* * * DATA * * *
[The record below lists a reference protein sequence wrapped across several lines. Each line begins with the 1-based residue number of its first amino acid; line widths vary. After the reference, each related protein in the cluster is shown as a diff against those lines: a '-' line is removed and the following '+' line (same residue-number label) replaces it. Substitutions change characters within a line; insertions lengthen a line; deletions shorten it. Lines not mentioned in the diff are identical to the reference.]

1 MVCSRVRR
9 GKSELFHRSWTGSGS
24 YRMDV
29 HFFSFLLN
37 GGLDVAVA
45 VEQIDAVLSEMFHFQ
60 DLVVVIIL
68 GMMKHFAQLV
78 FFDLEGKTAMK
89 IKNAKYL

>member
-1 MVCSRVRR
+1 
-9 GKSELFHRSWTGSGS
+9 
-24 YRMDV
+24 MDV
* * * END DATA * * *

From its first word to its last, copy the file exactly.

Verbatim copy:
[The record below lists a reference protein sequence wrapped across several lines. Each line begins with the 1-based residue number of its first amino acid; line widths vary. After the reference, each related protein in the cluster is shown as a diff against those lines: a '-' line is removed and the following '+' line (same residue-number label) replaces it. Substitutions change characters within a line; insertions lengthen a line; deletions shorten it. Lines not mentioned in the diff are identical to the reference.]

1 MVCSRVRR
9 GKSELFHRSWTGSGS
24 YRMDV
29 HFFSFLLN
37 GGLDVAVA
45 VEQIDAVLSEMFHFQ
60 DLVVVIIL
68 GMMKHFAQLV
78 FFDLEGKTAMK
89 IKNAKYL

>member
-1 MVCSRVRR
+1 
-9 GKSELFHRSWTGSGS
+9 
-24 YRMDV
+24 MDV